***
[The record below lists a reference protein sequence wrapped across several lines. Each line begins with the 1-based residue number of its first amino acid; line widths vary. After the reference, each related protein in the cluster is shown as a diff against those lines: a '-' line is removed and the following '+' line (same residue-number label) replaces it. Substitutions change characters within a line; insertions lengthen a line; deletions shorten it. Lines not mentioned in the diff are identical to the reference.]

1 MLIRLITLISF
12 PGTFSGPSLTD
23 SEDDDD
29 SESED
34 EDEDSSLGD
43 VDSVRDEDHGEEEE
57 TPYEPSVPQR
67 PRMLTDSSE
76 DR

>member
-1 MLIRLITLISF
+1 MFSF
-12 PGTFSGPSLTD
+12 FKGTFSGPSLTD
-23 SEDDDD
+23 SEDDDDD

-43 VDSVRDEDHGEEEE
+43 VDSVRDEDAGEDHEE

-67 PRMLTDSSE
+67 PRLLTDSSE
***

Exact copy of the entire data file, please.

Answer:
[The record below lists a reference protein sequence wrapped across several lines. Each line begins with the 1-based residue number of its first amino acid; line widths vary. After the reference, each related protein in the cluster is shown as a diff against those lines: a '-' line is removed and the following '+' line (same residue-number label) replaces it. Substitutions change characters within a line; insertions lengthen a line; deletions shorten it. Lines not mentioned in the diff are identical to the reference.]

1 MLIRLITLISF
12 PGTFSGPSLTD
23 SEDDDD
29 SESED
34 EDEDSSLGD
43 VDSVRDEDHGEEEE
57 TPYEPSVPQR
67 PRMLTDSSE
76 DR

>member
-1 MLIRLITLISF
+1 MFSF
-12 PGTFSGPSLTD
+12 FKGTFSGPSLTD
-23 SEDDDD
+23 SEDDDDD

-43 VDSVRDEDHGEEEE
+43 VDSVRDEDAGEDHEE

-67 PRMLTDSSE
+67 PRLLTDSSE